Windows 10 will feature built-in support for multiple desktops when it launches later this summer, but Microsoft isn’t banking on only that feature to help users organize their workspaces and stay productive.
The advent of wide-screen monitors and Windows 7’s Aero Snap feature helped make it easier to work with two windows side-by-side. For example, office workers can keep a business application open on the left while working with Excel on the right. Similarly, a Web developer can preview changes in a browser without having to reposition the code editor.
Now, as 4K resolution becomes more popular, Windows 10 will boast a new feature called Snap Assist that will help users arrange their application windows in a more intuitive manner that’s also faster, according to Microsoft Senior Program Manager Miron Vranjes.
“When arranging two windows side-by-side, we noticed in practice that this scenario frequently involved snapping the first window and then spending time wading through other windows on screen to find the second one to drag and snap,” blogged Vranjes. Snap Assist in Windows 10 helps makes alt-tabbing or previewing the taskbar a thing of the past.
“Snap Assist significantly speeds up the process of snapping two windows side-by-side by offering you a choice of windows to snap,” stated Vranjes. Once users snap a window into place, Windows 10 populates the remaining screen real estate with shrunken preview windows that users can then select to occupy the other half of the screen. Based on experiences of early testers, Microsoft appears to have cracked the code to efficient multitasking.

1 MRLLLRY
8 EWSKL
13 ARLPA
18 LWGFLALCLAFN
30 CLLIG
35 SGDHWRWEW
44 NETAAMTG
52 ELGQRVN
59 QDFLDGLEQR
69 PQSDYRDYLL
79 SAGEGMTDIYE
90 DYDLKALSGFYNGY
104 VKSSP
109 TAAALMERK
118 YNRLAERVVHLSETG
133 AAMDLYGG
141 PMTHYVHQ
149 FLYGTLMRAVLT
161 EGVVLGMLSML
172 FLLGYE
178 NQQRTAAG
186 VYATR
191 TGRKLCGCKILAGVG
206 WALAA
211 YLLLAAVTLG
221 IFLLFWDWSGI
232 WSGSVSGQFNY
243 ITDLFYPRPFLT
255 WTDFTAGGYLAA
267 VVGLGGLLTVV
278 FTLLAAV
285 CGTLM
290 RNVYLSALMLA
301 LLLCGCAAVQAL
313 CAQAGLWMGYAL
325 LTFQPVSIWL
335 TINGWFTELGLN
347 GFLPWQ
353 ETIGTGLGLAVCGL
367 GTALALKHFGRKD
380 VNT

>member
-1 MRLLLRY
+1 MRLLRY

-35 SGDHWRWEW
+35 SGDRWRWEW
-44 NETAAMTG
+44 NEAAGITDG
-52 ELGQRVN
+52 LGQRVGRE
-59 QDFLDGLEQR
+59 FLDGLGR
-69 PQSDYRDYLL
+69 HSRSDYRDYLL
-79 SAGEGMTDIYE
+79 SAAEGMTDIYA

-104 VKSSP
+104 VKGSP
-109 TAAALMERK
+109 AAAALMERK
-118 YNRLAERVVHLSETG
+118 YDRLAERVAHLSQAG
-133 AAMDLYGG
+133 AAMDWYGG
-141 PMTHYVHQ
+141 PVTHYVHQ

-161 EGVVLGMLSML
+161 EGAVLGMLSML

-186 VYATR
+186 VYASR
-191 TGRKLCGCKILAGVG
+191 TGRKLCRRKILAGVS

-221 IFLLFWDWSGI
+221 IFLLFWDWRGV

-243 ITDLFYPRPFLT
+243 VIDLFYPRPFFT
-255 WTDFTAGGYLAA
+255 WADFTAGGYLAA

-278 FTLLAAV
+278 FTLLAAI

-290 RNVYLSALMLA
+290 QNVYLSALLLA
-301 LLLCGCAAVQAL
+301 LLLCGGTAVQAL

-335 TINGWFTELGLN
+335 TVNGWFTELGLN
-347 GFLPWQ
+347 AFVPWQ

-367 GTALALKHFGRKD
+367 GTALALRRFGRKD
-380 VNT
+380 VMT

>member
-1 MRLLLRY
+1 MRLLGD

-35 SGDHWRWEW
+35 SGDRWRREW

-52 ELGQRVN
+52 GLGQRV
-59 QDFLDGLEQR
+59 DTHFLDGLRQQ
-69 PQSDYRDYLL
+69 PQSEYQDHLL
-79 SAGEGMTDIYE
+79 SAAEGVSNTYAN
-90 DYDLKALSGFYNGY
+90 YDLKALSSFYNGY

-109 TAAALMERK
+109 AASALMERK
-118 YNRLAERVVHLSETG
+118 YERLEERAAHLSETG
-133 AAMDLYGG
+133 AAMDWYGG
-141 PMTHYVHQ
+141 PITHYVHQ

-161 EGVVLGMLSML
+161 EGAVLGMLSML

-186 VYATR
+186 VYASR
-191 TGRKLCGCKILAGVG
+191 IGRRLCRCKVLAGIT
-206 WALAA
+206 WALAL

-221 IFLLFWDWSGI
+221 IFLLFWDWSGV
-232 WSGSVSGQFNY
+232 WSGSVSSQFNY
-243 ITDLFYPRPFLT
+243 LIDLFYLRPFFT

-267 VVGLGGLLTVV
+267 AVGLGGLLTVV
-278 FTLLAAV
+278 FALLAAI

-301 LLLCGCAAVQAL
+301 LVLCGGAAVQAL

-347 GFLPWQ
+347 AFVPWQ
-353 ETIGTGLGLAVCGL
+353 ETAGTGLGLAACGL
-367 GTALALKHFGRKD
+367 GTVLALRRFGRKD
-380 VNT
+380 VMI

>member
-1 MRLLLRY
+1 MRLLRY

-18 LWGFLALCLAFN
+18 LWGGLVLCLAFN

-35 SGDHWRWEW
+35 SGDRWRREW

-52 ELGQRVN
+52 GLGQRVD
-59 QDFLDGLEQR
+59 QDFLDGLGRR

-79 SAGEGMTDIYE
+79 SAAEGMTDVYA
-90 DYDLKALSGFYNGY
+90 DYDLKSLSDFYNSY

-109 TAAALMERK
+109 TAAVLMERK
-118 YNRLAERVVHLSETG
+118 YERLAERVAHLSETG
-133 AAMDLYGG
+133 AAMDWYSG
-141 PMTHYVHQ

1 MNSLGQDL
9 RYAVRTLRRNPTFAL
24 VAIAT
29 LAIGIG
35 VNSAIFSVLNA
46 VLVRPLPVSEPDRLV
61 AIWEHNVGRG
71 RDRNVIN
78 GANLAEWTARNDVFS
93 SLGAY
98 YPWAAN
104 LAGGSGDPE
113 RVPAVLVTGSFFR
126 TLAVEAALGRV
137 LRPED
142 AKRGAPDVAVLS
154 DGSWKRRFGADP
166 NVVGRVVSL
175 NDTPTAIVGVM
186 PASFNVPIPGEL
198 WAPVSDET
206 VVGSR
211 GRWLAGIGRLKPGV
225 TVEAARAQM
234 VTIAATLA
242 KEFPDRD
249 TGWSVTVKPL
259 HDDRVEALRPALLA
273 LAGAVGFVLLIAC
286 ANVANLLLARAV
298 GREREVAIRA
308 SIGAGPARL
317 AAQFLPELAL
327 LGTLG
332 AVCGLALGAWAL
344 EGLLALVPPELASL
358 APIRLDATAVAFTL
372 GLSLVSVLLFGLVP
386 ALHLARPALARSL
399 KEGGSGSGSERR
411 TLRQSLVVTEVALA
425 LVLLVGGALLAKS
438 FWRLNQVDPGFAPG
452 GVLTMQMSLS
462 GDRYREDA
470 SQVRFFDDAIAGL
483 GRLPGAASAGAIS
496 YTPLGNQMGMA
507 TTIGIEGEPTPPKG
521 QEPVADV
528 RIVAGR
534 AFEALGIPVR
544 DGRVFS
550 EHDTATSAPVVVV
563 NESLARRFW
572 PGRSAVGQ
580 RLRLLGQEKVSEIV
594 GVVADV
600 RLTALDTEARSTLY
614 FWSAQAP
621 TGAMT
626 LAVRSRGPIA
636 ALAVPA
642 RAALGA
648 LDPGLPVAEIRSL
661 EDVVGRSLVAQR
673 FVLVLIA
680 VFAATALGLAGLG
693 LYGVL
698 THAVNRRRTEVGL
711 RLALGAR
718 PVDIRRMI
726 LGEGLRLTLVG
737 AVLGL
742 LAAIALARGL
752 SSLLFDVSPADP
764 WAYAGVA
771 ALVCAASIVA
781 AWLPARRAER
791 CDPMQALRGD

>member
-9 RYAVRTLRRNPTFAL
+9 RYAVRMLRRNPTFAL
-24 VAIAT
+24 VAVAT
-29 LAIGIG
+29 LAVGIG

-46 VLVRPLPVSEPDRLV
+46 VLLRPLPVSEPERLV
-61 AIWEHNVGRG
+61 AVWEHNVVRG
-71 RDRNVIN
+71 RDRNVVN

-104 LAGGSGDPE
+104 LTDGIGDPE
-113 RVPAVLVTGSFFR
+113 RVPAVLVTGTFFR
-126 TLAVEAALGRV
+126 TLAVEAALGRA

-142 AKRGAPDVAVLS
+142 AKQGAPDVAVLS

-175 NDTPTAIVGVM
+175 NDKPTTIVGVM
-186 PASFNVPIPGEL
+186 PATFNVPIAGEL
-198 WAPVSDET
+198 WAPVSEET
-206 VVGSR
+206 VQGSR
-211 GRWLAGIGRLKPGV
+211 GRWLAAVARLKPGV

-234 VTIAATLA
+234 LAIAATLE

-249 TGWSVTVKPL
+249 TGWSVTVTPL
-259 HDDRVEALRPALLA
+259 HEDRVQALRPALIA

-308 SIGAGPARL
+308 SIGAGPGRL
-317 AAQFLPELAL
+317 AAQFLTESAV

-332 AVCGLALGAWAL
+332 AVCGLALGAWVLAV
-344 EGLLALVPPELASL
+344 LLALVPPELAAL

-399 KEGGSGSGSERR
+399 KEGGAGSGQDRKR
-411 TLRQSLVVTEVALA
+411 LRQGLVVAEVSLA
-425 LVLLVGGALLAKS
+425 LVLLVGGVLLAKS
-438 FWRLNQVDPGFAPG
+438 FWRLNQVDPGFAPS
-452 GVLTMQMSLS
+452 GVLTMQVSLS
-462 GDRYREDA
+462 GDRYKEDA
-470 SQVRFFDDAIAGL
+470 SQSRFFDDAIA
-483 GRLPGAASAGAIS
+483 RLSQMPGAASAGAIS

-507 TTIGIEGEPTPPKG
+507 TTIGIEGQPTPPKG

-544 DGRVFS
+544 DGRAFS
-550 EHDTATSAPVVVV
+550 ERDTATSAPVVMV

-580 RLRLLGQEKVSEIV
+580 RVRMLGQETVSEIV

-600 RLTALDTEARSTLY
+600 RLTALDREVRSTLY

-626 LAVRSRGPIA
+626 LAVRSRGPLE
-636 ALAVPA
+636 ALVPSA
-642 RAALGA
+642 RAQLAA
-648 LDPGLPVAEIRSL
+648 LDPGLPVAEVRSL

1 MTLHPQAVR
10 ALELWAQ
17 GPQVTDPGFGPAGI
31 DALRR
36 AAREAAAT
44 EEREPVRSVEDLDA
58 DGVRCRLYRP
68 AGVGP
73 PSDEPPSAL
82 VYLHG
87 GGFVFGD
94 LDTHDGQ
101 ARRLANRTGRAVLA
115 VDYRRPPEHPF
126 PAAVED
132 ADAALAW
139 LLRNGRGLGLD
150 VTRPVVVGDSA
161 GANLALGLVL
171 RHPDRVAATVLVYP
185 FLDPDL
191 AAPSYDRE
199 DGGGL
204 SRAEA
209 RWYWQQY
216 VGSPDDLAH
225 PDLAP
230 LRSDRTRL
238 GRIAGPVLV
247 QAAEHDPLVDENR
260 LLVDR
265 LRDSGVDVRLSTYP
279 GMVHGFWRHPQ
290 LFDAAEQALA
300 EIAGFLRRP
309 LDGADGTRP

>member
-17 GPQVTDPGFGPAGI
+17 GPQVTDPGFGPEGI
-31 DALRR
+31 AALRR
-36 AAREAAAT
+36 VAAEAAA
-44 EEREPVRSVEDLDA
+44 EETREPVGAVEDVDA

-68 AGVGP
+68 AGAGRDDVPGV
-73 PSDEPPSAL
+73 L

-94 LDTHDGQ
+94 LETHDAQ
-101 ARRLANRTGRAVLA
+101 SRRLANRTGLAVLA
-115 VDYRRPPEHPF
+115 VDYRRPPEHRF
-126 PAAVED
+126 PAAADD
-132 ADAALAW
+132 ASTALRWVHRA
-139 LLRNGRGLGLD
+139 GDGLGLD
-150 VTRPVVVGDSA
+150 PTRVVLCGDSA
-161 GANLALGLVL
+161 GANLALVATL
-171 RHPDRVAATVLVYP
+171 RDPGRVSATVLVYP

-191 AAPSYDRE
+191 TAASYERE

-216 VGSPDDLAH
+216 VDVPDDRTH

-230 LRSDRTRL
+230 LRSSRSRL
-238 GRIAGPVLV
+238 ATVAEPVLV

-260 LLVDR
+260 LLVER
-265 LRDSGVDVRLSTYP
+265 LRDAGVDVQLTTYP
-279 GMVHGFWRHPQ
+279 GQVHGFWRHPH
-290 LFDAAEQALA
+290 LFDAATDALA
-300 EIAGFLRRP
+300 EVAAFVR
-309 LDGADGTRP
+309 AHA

“Through our Windows Insider Program, we’ve seen that 90 percent of the time, users have chosen to take advantage of this improvement and pick the second app directly from Snap Assist rather than hunting for it manually,” he reported.
For users of today’s expansive, pixel-packed screens, Microsoft has added a new Corner Snap feature that allows users to quickly set up three- and four-window layouts.
Vranjes said the Windows 10 team “built upon the success of snapping to edges by extending the gesture to work with corners. To snap a window to a quarter size of the monitor, just drag the window to a corner and let go.”
The feature also works with the Windows + arrow key shortcuts. “Simply hold down the Windows key, then hit Left, then Up to snap to the top left quadrant, for example. With these combo moves, snapping is a breeze,” he said.
Snap also works better on multi-monitor setups. Users can now drag a windows to a shared edge or corner, and Windows 10 will snap it into place as expected. Previously, users had to use keyboard shortcuts or drag a window across displays.
In addition, Windows 10 borrows the Snap Fill feature used by Windows 8, which automatically fills up the available display area when Windows Store apps share screen space and brings it to the desktop. “When you snap a window and resize it, the system takes note of your action. When you then snap a second window, the system will optimize its size to automatically fill up the available space,” said Vranjes.